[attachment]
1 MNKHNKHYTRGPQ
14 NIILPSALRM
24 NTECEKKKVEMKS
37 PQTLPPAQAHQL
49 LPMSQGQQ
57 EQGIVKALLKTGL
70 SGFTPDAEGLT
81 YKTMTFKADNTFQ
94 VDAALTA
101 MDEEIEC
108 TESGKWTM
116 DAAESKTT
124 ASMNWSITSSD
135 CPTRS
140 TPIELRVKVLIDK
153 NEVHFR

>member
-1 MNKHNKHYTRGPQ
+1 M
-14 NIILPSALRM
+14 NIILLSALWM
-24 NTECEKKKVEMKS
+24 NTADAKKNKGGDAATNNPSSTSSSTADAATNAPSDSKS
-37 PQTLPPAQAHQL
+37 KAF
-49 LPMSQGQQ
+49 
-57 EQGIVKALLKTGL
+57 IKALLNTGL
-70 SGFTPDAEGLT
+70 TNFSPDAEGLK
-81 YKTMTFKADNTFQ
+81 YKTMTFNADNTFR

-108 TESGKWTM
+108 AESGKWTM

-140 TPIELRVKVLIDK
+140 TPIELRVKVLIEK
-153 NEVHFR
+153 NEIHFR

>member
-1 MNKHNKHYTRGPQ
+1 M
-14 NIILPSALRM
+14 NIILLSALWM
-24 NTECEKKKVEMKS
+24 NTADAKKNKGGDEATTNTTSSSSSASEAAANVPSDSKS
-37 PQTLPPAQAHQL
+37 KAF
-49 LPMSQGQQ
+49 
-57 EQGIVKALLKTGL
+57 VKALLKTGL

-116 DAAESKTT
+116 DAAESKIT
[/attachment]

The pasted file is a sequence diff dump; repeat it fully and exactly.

1 MNKHNKHYTRGPQ
14 NIILPSALRM
24 NTECEKKKVEMKS
37 PQTLPPAQAHQL
49 LPMSQGQQ
57 EQGIVKALLKTGL
70 SGFTPDAEGLT
81 YKTMTFKADNTFQ
94 VDAALTA
101 MDEEIEC
108 TESGKWTM
116 DAAESKTT
124 ASMNWSITSSD
135 CPTRS
140 TPIELRVKVLIDK
153 NEVHFR

>member
-1 MNKHNKHYTRGPQ
+1 M
-14 NIILPSALRM
+14 NIILLSALWM
-24 NTECEKKKVEMKS
+24 NTADAKKNKGGDAATNNPSSTSSSTADAATNAPSDSKS
-37 PQTLPPAQAHQL
+37 KAF
-49 LPMSQGQQ
+49 
-57 EQGIVKALLKTGL
+57 IKALLNTGL
-70 SGFTPDAEGLT
+70 TNFSPDAEGLK
-81 YKTMTFKADNTFQ
+81 YKTMTFNADNTFR

-108 TESGKWTM
+108 AESGKWTM

-140 TPIELRVKVLIDK
+140 TPIELRVKVLIEK
-153 NEVHFR
+153 NEIHFR

>member
-1 MNKHNKHYTRGPQ
+1 M
-14 NIILPSALRM
+14 NIILLSALWM
-24 NTECEKKKVEMKS
+24 NTADAKKNKGGDEATTNTTSSSSSASEAAANVPSDSKS
-37 PQTLPPAQAHQL
+37 KAF
-49 LPMSQGQQ
+49 
-57 EQGIVKALLKTGL
+57 VKALLKTGL

-116 DAAESKTT
+116 DAAESKIT